In week 10, that meant sets of 225, 315, 405, 495, 550, 590, and 535 pounds for his bench press and deadlifts.

That is a staggering amount, but even if you don’t get close to that, the routine shows how you could plan out your routine over several weeks.

Now let’s look at what Bill Kazmaier would eat each day.

Read more: 10 Best Powerlifting Exercises

How Did He Handle Nutrition?

High Protein meal on a plate

Drawing from Kazmaier's discipline, I too focused on nutrition as the cornerstone of my strength training. It's a practice that has fueled my endurance and powered me through the most intense workouts.

I would love to be able to give you details of what Bill Kazmaier’s meal plan looked like.

We pulled in one of our dietitians who did some estimating based on Bill’s training plan, and the numbers are quite staggering.

The dietitian’s insights unveil a daily caloric intake ranging between 5,000 and 7,000, painting a vivid picture of Kazmaier’s nutritional commitment aligned with his herculean training regimen. That’s like eating 3 breakfasts, 3 lunches, 3 dinners, plus snacks. Back in those days, there were no mass gainer supplements.

For the Bill Kazmaier training and diet, it was all about eating. Supplements were most likely out of the picture.

How Successful Was Bill Kazmeier?

There are two parts to Bill’s career, and they are equally impressive.

Powerlifting

Football was his main sport during high school and university, but he quickly realized that he was able to hit the weights a lot harder than most of his fellows.

In 1978, a pivotal moment unfolded as Kazmaier stepped into the competitive arena of the Amateur Athletic Union, marking the onset of an iconic journey.

Kazmaier, a novice in the 275-pound class, not only competed but clinched first place, an early indication of the legendary status he was destined to achieve in powerlifting.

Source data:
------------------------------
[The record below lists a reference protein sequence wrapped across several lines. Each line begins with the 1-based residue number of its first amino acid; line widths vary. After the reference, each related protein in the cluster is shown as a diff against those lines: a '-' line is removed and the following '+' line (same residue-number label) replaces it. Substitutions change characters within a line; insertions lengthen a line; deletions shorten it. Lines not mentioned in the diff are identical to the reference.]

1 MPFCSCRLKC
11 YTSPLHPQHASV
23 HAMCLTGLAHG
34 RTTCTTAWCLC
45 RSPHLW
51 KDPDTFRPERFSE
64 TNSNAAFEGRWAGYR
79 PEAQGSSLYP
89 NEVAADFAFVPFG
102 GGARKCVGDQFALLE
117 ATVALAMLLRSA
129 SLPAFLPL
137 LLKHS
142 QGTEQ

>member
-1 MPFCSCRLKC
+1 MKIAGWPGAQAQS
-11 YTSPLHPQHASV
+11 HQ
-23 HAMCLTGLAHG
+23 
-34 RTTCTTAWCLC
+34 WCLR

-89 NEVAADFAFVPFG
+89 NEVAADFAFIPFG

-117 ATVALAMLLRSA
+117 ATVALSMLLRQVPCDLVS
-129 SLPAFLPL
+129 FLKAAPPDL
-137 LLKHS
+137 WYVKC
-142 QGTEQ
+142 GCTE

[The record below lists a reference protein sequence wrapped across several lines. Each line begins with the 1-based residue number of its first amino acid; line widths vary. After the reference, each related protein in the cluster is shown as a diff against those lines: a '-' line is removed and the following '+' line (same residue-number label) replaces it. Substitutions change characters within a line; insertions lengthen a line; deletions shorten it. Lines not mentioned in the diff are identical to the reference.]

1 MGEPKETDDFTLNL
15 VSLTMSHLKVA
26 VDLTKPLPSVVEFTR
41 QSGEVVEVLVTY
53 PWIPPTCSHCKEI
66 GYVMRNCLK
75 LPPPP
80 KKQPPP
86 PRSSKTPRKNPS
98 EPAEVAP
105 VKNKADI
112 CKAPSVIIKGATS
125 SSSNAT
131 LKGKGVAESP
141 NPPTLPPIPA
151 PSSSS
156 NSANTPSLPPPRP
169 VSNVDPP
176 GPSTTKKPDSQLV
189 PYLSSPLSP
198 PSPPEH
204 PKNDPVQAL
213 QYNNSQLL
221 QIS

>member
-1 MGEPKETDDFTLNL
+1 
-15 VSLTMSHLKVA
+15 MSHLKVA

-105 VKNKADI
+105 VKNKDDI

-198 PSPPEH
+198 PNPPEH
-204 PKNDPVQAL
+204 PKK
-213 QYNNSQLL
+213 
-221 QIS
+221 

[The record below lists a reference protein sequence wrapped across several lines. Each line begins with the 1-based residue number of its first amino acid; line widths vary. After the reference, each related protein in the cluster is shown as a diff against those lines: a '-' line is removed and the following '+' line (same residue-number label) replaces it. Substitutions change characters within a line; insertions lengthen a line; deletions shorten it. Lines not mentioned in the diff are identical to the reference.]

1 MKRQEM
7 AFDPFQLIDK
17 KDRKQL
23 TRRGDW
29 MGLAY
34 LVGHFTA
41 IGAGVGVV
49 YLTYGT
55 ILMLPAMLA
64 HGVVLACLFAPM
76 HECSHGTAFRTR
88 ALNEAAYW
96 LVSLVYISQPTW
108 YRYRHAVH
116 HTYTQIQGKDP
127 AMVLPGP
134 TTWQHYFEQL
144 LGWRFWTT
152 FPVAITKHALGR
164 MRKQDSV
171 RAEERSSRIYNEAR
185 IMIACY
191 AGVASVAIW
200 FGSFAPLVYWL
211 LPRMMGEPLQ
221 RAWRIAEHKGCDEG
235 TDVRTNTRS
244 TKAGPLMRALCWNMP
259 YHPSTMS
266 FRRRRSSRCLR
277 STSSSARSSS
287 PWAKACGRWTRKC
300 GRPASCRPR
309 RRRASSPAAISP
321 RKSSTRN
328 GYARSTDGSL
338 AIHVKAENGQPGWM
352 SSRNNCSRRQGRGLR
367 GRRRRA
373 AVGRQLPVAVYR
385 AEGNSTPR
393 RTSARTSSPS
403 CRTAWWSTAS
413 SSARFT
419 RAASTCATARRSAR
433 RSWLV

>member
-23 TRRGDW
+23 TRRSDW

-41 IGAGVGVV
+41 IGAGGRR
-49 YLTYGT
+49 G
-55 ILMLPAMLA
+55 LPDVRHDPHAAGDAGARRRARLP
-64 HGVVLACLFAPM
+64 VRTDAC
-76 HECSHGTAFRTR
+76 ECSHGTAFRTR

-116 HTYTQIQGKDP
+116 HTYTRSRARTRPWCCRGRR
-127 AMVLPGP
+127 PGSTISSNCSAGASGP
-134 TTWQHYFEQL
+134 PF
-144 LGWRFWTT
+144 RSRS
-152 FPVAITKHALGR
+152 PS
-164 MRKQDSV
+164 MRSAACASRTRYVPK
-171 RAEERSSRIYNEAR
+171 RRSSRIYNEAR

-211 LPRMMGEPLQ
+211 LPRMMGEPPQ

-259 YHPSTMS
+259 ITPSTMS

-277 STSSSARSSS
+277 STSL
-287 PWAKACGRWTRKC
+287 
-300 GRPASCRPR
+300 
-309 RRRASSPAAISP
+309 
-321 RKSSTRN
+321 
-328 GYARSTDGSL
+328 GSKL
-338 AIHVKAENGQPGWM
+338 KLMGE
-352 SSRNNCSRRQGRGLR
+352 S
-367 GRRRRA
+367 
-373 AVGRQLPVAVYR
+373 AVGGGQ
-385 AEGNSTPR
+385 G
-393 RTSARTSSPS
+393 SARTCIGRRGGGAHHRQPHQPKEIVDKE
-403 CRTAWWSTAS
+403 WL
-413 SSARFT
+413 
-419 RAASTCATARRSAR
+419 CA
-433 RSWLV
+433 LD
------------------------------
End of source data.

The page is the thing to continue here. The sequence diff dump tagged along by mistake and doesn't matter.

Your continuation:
To do this, he successfully deadlifted 804 lbs, bench pressed 534 lbs and squatted 782 lbs.

Over the next few years, he went on to win national and world powerlifting championships multiple times, while setting some amazing new world records.

But in order to prove that he was the world’s strongest man, he had to advance his reputation in other competitions.

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Strongman

Bill Kazmeier started competing in the World’s Strongest Man championships in 1979, and on his first attempt came 3rd.

This initial setback ignited an unyielding spirit within Kazmaier, propelling him to clinch victory in the subsequent three championships, a testament to his indomitable resolve.

It wasn’t just the fact that he won three times, but he won by completely dominating over his fellow competitors.

The question is, though, how did he achieve this?

Over the next few years, he went on to win national and world powerlifting championships multiple times, while setting some amazing new world records.

But in order to prove that he was the world’s strongest man, he had to advance his reputation in other competitions.

FAQs

Does Bill Kazmaier Still Lift Weights?

Yes, Bill Kazmaier still lifts weights, and most people a third of his age would struggle to keep up. While he doesn’t take part in competitive events and the weights have gone down a lot, he still loves to spend time at the gym.

What Records Did Bill Kazmaier Break?

Bill Kazmaier broke many records, and some of them he kept breaking multiple times. His most notable records were a 914.9 lbs squat, overhead log lift of 375 lbs, 661.4 lbs bench press, and an 886.7 lbs deadlift.

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One thought on “Bill Kazmaier Workout Routine and Diet
Training Program Revealed

  1. Bill Kazmaier might have aged now but his bodybuilder body still shows. Amazing!